• Baby Don't Got Back — A character with a small rear end. The name comes from Sir Mix-A-Lot's smash hit "Baby Got Back", which is about a character with a large rear end — as he famously sang, he likes big butts and he cannot lie.
  • Bat Out of Hell — The Trope Namer is the Meat Loaf album of the same name, which uses the term metaphorically (although it does feature a big bat on the cover). The trope itself uses the term literally to refer to giant demonic bats.
  • Bayonet Ya — The trope is about literal bayonets — a blade attached to the end of a firearm so that you can use it even if you run out to ammunition. The trope's name is a pun on Bayonetta, whose protagonist has a wide range of weapons but not any actual bayonets.
  • Bears Are Bad News — The trope is about dangerous bears. The name is a pun on The Bad News Bears, who are not literal bears but a little league baseball team trying to evoke that imagery.
  • Bits of Me Keep Passing Out — Body parts fall asleep. The Trope Namer is The Hitchhiker's Guide to the Galaxy, whose protagonist uses the phrase to describe his general sense of feeling like crap after his first space travel experience rather than any specific body part falling asleep (although the use of the Infinite Improbability Drive shortly thereafter does make some of them temporarily disappear or change size).
  • Black Dude Dies First — The trope is Exactly What It Says on the Tin. The Trope Namer is Evolution, in which a black character says this line as a Genre Savvy excuse not to do something dangerous — and this is why he survives.
  • Black Metal — An extreme subgenre of Heavy Metal, named after a song by Venom which certainly was influential on the genre but in itself is much closer to Thrash Metal.
  • Blinded by the Light — The Trope Namer is a song by Bruce Springsteen, which uses the term metaphorically. The trope itself uses the term literally to refer to blinding an opponent with bright lights for a combative advantage.
  • Blithe Spirit — An inspiring force upset the stuffy old status quo for the better. The name comes from a line in Percy Bysshe Shelley's poem "To a Skylark", which later supplied its name to a play by Noël Coward, neither of which are really about the trope.
  • Blow You Away — The trope is about wind-based Elemental Powers, but it draws its name from a common figure of speech referring to being very impressed by something.
  • Breakaway Pop Hit — A song that's hugely popular coming from a movie no one remembers. The Trope Namer is the musical episode of Buffy the Vampire Slayer, in which Anya notes that her song averted the trope.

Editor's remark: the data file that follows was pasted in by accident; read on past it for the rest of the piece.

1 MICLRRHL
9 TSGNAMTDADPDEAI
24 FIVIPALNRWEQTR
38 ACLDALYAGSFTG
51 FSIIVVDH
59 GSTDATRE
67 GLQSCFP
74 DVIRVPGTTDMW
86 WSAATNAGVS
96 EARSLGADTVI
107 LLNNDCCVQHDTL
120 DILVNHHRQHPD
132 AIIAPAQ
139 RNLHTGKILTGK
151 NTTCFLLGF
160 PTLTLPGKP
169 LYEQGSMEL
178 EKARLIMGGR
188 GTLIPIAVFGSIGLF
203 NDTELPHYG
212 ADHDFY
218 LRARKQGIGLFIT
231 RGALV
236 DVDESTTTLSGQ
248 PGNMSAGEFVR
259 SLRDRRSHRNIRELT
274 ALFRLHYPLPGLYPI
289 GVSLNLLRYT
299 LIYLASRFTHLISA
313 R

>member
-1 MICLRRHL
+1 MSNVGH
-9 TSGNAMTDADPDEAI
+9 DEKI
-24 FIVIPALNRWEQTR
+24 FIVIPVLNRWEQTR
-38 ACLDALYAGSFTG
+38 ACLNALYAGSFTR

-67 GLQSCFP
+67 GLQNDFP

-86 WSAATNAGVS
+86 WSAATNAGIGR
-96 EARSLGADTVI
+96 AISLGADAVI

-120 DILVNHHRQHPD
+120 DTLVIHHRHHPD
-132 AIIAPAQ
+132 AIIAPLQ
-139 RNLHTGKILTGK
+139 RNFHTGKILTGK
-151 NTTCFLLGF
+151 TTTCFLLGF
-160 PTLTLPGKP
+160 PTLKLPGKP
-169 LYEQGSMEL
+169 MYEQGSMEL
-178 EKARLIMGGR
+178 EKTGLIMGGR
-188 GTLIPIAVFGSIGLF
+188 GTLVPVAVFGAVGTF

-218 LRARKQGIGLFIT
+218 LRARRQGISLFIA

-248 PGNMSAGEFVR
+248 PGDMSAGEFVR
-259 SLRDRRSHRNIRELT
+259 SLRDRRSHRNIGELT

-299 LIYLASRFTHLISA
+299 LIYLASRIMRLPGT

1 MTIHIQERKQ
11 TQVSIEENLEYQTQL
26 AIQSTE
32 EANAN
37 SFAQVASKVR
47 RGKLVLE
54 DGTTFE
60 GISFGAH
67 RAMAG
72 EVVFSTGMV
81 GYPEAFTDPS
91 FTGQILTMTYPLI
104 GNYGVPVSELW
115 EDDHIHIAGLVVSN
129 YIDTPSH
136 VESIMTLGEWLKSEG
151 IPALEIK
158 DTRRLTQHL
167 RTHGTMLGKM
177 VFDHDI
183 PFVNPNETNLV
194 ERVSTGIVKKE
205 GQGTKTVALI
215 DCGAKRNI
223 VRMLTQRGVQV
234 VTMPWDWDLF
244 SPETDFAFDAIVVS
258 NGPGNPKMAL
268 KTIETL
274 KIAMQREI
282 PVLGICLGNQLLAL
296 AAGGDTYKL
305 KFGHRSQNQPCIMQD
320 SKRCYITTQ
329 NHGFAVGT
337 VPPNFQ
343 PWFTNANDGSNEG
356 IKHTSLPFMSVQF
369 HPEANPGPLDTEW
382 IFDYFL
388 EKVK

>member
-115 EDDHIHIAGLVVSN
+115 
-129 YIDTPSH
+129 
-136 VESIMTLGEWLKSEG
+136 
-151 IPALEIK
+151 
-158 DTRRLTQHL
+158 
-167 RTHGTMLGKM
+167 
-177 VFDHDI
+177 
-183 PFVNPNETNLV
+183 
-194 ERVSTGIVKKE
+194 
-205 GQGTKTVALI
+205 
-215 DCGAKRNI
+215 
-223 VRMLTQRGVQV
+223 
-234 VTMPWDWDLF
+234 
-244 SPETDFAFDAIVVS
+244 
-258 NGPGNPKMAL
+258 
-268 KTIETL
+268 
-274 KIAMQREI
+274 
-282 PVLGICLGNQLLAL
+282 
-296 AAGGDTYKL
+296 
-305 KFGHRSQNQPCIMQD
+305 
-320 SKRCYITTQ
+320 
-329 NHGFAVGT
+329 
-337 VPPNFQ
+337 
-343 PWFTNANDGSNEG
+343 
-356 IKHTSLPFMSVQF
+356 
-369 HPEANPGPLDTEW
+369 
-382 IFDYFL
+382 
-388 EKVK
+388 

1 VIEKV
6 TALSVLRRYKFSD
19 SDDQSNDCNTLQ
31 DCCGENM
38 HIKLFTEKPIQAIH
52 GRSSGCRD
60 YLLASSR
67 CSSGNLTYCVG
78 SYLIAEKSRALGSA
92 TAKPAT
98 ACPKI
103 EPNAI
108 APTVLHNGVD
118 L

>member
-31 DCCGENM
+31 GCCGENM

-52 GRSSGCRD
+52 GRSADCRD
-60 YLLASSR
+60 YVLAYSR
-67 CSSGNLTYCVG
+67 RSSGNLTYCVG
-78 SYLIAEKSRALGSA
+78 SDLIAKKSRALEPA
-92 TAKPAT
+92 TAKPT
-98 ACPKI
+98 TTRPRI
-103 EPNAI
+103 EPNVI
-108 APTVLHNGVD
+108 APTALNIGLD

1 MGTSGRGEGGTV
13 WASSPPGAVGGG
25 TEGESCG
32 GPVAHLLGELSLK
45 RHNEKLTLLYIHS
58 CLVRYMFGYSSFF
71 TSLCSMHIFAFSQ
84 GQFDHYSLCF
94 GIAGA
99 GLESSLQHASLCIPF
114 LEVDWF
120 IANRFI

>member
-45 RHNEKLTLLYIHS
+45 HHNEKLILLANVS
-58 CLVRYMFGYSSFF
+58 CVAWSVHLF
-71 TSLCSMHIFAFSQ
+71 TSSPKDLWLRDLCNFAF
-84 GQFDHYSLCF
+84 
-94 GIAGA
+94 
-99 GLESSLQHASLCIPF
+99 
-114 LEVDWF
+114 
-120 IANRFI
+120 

• Brilliant, but Lazy — The trope is about what it says. The Trope Namer is Spider-Man, whose protagonist is described as such by those who note his intelligence and his poor school performance — except his poor grades are not from laziness, but rather from devoting more time to being a superhero than to studying. The exact phrasing comes from the movie Spider-Man 2, and in that case it's the villain Doc Ock seeing Spider-Man unmask himself and giving a wry Ironic Echo of his earlier assessment of Peter.
  • Brooklyn Rage — A violent New Yorker, often from the outer boroughs like Brooklyn. The Trope Namer is Yu-Gi-Oh! The Abridged Series, which is making fun of the English dub of Yu-Gi-Oh! giving Joey a random Brooklyn accent; while the Abridged version of Joey does exhibit occasional violent tendencies, he's explicitly not from New York and just has an Unexplained Accent for Rule of Funny. (In context, "Brooklyn rage!" is really a Forced Meme based on said accent.)
  • Cannot Tell a Lie — A character is physically incapable of lying. The Trope Namer is Mason Locke Weems' (likely apocryphal) story about a young George Washington, who was perfectly capable of telling a lie but honorably chose not to when confronted about his misbehavior.
  • Carry a Big Stick — A large, blunt objects used as a weapon. The Trope Namer is a quotation from Theodore Roosevelt which was used as a metaphor for Gunboat Diplomacy: "Speak softly, and carry a big stick; you will go far."